Joy to the world!" Christians look forward to a joyous Christmas season each year. Yet, surprisingly, for the first 300 years of the church’s life there was no Christmas celebration of Jesus’ birth. Possible reasons include:
The death and resurrection of Jesus have been the central events of the church’s faith confession since it was founded (1 Corinthians 15:1-4). It’s not surprising that the Lord’s crucifixion and rising to life should become the focal points of communal Christian worship and remembrance.
In A.D. 381 the Council of Constantinople rejected the teaching of an elderly bishop from Syria, named Apollinaris. Apollinaris had theorized that Jesus Christ’s divine nature displaced Jesus’ human mind and will. To him, Jesus possessed only a divine nature, and therefore did not truly take on the fallen nature of humanity.
My one purpose in life is to help people find a personal relationship with God, which, I believe, comes through knowing Christ." —Billy Graham
Graham’s evangelistic tours in America and around the world have awakened many people to the need for a spiritual rebirth and a personal relationship with Jesus. It is estimated that some three million people have responded to Graham’s offer at the end of his campaign sermons to come forward and accept Christ.
Augustine (354-430) has been called the most significant Christian theologian "since New Testament times."1 He was born Augustinus Aurelius in the North African town of Tagaste, in today’s Algeria.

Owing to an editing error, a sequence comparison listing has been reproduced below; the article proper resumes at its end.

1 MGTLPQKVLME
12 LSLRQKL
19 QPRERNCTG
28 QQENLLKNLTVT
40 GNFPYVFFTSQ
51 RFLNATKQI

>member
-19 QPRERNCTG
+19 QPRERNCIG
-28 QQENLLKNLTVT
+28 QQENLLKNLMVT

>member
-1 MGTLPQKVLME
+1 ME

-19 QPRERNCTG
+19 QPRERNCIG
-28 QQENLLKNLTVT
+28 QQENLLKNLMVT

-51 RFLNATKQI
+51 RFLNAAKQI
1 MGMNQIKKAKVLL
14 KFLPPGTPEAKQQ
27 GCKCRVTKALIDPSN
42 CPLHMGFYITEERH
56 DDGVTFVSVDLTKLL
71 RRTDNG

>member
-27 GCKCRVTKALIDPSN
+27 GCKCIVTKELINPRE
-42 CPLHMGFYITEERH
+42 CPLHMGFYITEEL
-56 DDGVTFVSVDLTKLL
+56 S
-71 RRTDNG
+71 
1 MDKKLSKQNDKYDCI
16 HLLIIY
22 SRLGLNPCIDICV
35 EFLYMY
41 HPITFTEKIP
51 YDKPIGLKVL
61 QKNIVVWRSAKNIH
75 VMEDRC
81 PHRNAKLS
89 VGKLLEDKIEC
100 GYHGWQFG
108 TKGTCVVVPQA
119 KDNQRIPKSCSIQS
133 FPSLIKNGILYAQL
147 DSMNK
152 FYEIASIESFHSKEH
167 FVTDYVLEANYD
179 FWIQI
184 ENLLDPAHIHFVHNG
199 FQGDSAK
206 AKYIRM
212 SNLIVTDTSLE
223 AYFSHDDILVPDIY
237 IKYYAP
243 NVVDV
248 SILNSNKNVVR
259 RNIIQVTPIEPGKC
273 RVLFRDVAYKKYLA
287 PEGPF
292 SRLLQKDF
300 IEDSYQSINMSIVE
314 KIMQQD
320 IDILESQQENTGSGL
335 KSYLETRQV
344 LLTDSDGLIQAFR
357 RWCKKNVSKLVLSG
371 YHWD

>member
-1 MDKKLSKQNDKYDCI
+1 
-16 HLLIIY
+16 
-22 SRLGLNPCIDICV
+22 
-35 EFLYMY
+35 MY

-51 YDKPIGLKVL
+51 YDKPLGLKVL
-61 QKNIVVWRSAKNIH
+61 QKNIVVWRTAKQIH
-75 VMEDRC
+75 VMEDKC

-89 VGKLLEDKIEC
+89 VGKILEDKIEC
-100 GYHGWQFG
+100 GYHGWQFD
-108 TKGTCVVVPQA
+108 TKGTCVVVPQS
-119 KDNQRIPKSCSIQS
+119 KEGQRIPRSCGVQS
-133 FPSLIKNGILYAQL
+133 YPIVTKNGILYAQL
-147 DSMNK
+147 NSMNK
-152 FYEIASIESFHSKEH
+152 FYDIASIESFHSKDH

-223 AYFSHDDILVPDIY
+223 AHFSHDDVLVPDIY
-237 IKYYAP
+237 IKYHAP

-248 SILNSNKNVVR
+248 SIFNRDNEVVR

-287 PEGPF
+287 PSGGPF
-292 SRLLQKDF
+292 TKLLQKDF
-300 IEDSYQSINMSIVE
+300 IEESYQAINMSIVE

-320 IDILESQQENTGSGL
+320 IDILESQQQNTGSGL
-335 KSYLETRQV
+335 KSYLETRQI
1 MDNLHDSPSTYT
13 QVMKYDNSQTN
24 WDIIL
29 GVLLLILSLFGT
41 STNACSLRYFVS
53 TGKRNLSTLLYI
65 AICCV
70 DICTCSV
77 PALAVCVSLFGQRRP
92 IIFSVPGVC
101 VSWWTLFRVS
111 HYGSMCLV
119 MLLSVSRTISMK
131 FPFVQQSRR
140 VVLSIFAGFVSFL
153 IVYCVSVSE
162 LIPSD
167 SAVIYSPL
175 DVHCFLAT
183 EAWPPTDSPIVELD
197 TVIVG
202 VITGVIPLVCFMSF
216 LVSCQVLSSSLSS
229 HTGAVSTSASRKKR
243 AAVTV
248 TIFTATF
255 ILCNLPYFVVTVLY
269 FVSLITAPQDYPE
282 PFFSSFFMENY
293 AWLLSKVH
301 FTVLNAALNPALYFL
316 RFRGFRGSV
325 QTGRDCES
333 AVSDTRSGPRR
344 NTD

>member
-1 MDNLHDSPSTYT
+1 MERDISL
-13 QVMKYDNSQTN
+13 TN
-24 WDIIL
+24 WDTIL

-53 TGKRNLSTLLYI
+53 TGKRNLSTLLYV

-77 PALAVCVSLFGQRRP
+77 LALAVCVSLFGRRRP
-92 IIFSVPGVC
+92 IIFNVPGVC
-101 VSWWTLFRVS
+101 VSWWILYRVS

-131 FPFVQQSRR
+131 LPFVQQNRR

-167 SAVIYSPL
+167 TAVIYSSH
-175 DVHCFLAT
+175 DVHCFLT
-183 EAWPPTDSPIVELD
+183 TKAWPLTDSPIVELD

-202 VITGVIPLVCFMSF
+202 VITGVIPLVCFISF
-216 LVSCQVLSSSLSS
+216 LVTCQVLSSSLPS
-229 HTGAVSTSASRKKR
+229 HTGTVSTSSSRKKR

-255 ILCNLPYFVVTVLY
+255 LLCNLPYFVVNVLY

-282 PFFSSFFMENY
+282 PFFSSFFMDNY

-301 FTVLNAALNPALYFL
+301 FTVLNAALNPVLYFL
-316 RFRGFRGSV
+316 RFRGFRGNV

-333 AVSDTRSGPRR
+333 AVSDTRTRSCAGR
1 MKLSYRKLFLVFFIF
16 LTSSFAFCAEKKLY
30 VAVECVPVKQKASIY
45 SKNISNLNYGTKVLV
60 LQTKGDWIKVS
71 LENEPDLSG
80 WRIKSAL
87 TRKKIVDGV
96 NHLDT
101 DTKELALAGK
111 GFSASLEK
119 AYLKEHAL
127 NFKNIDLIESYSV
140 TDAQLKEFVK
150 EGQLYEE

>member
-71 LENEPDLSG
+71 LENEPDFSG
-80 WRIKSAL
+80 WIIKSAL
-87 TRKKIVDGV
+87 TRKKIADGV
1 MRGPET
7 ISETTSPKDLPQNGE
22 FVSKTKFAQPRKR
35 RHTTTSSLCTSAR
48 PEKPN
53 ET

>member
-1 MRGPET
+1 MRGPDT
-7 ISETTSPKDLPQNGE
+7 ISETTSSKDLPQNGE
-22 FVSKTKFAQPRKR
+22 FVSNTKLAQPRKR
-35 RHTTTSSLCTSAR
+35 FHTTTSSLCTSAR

His pagan father, Patricius, was a Roman official and his mother, Monica, was a devout Christian. They sent their brilliant son to a prestigious school in Carthage at age 17, where he studied rhetoric. The teenage Augustine took a young woman as a concubine, whom he kept for 15 years. She bore a son, Adeodatus, "given by God."
The 27 books of the New Testament are the Scriptures of the church. They are understood to be written by the apostles or their close associates, such as Luke and Mark. Along with the Old Testament they comprise the official canon1 of the church.
"Eleven o’clock Sunday morning is the most segregated hour, and Sunday school is still the most segregated school of the week," is an oft-quoted statement from Martin Luther King Jr. (1929-1968). King was referring to the fact that during his lifetime most African-Americans worshiped in congregations and churches mainly or entirely composed of black people.
These African-American churches’ roots go back to the North and South of the Revolutionary War period of the 1760s and 1770s. Like whites, blacks also began to come to Christ during the religious revivalism of the period.
Is the Bible the truth of God or merely composed of human ideas?
In January 1989, John Shelby Spong, the Episcopal bishop of Newark, New Jersey, raised some disturbing questions about the Bible’s truthfulness. He disputed it during a televised debate with fundamentalist minister Jerry Falwell. Millions of Americans were watching the network news show as they ate breakfast.
On October 6, 1536, Englishman William Tyndale (c.1494-1536) was strangled by the civil executioner in Belgium and his dead body was burned at the stake. His crime? Tyndale had translated the New Testament and major portions of the Old Testament from the original languages into English so that all English-speaking Christians could read the Scriptures in their own tongue.
We used to take a dogmatic stand on the question of the "intermediate state," that is, whether a person is unconscious or conscious between death and resurrection. Our present teaching is summarized by the following: